Michele Bachmann would be wise to reevaluate her own feistiness. She's let fly a series of outrageous quotes of late. Did she really mean to suggest that God created swine flu to punish America for electing Jimmy Carter and Bill Clinton? Does she honestly believe that carbon dioxide isn't poisonous? Bachmann is drawing media attention but, in the process, is making herself ridiculous. If she's seriously interested in being elected, she'd be wise to come off as a little less "feisty" and a little more Presidential.

3. You've got to have a plan. Carol Bartz and Sallie Krawcheck both came to their jobs with great reputations. Much was expected of them but, apparently, they failed to achieve. Bartz's shortcomings have been more publicly chronicled than Krawcheck's, and reportedly include an inability to recognize opportunities or to develop and execute a plan for success.

It's easy to criticize someone else's ideas, far more difficult to develop a positive vision and bring it to life. Thus far, Michele Bachmann has bluntly criticized her opponents' proposals but has said precious little about what she would do as President. That means voters only know what they won't get if Bachmann is elected, not what they will. Unless she develops and can articulate a meaningful plan to fix America's problems, Michele Bachmann will remain an interesting personality, but not a viable candidate.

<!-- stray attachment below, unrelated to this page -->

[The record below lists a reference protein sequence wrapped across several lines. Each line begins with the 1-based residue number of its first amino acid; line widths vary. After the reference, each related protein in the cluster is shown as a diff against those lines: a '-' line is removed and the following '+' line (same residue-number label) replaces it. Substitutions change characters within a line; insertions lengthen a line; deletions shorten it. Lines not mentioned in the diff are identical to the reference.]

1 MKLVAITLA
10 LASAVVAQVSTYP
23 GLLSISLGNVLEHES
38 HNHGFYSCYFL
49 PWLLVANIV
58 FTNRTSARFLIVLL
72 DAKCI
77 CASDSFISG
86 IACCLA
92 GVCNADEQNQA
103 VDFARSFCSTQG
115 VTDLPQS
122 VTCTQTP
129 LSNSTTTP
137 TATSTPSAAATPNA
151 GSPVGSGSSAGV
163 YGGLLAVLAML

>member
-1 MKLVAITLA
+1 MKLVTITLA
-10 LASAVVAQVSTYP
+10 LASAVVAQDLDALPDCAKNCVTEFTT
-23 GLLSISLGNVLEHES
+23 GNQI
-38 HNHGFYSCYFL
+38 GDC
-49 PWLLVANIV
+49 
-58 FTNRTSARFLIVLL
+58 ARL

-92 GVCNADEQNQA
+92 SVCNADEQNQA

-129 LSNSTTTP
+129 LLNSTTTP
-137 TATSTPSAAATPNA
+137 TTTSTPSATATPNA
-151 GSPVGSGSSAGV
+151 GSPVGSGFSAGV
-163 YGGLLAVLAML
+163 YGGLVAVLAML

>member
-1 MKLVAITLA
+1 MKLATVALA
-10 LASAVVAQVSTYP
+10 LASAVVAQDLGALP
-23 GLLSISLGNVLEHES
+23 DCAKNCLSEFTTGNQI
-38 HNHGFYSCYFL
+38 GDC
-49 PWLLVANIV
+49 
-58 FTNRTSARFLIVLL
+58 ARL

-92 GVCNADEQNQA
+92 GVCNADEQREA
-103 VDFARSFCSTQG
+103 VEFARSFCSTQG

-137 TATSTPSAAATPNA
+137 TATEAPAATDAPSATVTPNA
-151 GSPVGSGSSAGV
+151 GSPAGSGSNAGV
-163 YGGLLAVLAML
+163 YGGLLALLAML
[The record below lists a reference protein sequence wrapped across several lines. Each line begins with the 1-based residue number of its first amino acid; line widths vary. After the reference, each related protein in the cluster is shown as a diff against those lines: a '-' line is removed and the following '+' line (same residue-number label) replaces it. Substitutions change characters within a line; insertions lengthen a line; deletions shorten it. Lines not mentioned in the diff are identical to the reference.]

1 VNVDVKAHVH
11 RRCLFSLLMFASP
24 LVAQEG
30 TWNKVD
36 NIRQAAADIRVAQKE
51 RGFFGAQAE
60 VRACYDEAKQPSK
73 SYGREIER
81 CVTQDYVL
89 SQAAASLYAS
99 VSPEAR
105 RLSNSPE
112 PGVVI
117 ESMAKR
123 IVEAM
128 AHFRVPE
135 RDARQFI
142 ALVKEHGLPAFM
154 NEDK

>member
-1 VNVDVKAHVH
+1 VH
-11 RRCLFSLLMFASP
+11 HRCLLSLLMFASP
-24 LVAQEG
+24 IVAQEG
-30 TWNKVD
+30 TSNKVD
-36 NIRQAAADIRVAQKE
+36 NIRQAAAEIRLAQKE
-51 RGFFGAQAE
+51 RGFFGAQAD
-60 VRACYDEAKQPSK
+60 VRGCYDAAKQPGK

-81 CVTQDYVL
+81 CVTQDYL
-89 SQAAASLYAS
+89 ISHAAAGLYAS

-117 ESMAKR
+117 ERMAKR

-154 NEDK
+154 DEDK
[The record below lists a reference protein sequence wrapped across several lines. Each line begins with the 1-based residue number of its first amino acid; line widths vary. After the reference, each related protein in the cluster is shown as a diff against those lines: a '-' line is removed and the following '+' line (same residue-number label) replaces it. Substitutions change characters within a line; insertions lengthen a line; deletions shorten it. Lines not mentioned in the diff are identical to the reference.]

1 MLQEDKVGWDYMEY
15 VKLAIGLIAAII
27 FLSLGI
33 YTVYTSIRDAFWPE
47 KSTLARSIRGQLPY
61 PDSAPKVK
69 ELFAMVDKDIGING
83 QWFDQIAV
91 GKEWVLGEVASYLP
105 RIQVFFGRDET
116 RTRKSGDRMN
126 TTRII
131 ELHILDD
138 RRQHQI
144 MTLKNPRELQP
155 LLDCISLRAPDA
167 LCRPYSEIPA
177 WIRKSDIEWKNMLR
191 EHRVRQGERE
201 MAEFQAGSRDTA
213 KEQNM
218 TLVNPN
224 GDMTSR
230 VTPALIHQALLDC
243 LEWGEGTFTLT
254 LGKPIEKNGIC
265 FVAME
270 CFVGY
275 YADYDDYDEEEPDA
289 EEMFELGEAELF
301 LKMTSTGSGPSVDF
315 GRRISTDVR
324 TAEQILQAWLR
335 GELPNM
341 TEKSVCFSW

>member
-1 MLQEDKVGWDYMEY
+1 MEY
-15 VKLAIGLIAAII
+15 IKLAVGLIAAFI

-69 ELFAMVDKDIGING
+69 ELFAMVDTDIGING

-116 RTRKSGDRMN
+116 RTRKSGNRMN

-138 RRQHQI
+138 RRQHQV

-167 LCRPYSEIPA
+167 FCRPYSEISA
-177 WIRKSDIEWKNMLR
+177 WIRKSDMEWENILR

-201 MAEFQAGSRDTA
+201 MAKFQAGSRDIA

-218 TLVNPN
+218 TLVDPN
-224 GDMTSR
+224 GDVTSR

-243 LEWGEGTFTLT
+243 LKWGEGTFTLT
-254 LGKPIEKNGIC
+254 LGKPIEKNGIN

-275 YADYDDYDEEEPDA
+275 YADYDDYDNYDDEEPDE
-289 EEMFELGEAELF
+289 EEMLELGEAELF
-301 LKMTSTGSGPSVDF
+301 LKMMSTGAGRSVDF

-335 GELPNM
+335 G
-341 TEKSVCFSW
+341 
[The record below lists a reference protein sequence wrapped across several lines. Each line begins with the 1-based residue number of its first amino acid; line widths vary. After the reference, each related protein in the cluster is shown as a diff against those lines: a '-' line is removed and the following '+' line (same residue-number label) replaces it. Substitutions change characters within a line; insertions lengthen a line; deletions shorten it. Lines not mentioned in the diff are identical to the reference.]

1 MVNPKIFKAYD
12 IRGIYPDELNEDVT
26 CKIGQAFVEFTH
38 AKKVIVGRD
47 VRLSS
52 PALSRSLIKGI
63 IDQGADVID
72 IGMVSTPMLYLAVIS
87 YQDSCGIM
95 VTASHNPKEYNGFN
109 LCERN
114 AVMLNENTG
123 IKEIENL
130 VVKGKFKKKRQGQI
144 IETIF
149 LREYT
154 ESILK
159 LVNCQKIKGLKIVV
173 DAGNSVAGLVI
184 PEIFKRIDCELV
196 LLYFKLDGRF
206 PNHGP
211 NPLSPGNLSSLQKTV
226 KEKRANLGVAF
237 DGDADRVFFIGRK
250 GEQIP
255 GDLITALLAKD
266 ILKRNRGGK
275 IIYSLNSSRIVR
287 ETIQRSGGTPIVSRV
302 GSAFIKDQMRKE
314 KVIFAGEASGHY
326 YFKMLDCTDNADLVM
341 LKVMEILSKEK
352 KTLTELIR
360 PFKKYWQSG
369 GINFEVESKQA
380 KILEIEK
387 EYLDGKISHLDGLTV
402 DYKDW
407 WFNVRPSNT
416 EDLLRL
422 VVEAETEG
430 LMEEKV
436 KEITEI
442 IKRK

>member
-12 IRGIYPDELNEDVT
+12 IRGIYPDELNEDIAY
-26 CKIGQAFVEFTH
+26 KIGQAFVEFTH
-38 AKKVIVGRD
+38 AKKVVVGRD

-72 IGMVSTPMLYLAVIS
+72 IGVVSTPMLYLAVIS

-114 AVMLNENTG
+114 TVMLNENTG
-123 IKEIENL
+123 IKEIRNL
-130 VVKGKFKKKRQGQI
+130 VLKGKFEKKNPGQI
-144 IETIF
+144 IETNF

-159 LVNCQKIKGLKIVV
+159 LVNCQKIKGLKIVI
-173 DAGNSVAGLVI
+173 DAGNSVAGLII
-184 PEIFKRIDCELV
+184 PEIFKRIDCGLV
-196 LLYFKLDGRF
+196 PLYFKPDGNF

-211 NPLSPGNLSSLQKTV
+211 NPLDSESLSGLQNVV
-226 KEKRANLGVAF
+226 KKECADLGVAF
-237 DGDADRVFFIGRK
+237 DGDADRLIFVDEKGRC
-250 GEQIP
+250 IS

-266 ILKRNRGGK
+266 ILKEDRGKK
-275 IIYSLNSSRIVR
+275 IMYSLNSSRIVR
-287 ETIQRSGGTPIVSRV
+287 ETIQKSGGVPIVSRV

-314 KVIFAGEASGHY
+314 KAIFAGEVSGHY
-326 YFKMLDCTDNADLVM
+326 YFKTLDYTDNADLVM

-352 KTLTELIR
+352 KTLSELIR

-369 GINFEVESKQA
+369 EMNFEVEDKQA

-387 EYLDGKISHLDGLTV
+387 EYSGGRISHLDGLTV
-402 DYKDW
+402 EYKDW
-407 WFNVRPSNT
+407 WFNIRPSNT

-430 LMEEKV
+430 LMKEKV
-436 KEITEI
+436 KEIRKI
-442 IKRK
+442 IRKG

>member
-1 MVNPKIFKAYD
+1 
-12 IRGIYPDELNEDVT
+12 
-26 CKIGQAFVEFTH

4. Outsiders rarely prosper. Being an "outsider" has come to be a perceived advantage, but it rarely yields positive results. Outsiders often don't understand culture and their efforts to bring positive change can run into massive resistance if they ruffle too many feathers. Bartz and Krawcheck both came to their latest positions as "outsiders." They were heralded as bringing much-needed fresh perspective when appointed, but apparently failed to win over the resistance.

Michele Bachmann loves to portray herself as an outsider, apparently intending to ride a wave of "throw the bums out" popular sentiment all the way to the White House. What she fails to recognize, however, is that anyone who becomes President has to deal with Congress and tens of thousands of career regulators. Not knowing where the boundaries are, she'll be that much more likely to offend. It's not easy for a President to govern under the best of circumstances, but it's nearly impossible when other powerful, egocentric politicians decide they're offended enough to actively obstruct the President's efforts.

5. Listen to your mentors. Bartz and Krawcheck are both smart people who undoubtedly had good advice at their fingertips. Whether they failed to listen or couldn't follow through is unclear. If Michele Bachmann is smart, her team should include one or two thoughtful naysayers who'll let her know when she goes too far. Then, she'd be smart to listen to their advice. Nobody knows everything, and people who think they do rarely prosper in the long run.

So far, America has never had a woman President. If Michele Bachmann wants to be the first, now would be a good time to look at what happened to Bartz and Krawcheck and adjust her strategy accordingly.
This commentary comes from an independent investor or market observer as part of TheStreet guest contributor program. The views expressed are those of the author and do not necessarily represent the views of TheStreet or its management.